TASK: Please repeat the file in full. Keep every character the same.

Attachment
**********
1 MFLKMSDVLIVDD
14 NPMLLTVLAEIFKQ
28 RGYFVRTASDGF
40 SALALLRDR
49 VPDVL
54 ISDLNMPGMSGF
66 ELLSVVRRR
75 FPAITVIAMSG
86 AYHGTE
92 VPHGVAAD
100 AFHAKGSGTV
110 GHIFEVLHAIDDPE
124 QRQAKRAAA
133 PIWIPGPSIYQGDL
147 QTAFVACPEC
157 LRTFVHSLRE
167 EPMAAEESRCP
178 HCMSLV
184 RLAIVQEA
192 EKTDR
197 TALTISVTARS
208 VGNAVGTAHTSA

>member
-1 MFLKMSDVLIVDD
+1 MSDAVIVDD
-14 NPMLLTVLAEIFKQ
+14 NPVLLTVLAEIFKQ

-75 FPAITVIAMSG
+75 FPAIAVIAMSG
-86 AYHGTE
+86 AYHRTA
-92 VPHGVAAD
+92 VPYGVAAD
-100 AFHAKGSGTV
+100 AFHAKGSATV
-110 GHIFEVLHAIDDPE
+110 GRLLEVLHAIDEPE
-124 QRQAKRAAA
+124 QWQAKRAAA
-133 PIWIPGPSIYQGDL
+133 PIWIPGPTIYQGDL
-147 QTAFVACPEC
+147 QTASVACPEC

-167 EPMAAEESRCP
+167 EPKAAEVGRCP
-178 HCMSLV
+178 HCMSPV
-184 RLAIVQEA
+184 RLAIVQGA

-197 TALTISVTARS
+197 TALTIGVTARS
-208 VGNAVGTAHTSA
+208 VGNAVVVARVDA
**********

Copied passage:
1 MFLKMSDVLIVDD
14 NPMLLTVLAEIFKQ
28 RGYFVRTASDGF
40 SALALLRDR
49 VPDVL
54 ISDLNMPGMSGF
66 ELLSVVRRR
75 FPAITVIAMSG
86 AYHGTE
92 VPHGVAAD
100 AFHAKGSGTV
110 GHIFEVLHAIDDPE
124 QRQAKRAAA
133 PIWIPGPSIYQGDL
147 QTAFVACPEC
157 LRTFVHSLRE
167 EPMAAEESRCP
178 HCMSLV
184 RLAIVQEA
192 EKTDR
197 TALTISVTARS
208 VGNAVGTAHTSA

>member
-1 MFLKMSDVLIVDD
+1 MSDAVIVDD
-14 NPMLLTVLAEIFKQ
+14 NPVLLTVLAEIFKQ

-75 FPAITVIAMSG
+75 FPAIAVIAMSG
-86 AYHGTE
+86 AYHRTA
-92 VPHGVAAD
+92 VPYGVAAD
-100 AFHAKGSGTV
+100 AFHAKGSATV
-110 GHIFEVLHAIDDPE
+110 GRLLEVLHAIDEPE
-124 QRQAKRAAA
+124 QWQAKRAAA
-133 PIWIPGPSIYQGDL
+133 PIWIPGPTIYQGDL
-147 QTAFVACPEC
+147 QTASVACPEC

-167 EPMAAEESRCP
+167 EPKAAEVGRCP
-178 HCMSLV
+178 HCMSPV
-184 RLAIVQEA
+184 RLAIVQGA

-197 TALTISVTARS
+197 TALTIGVTARS
-208 VGNAVGTAHTSA
+208 VGNAVVVARVDA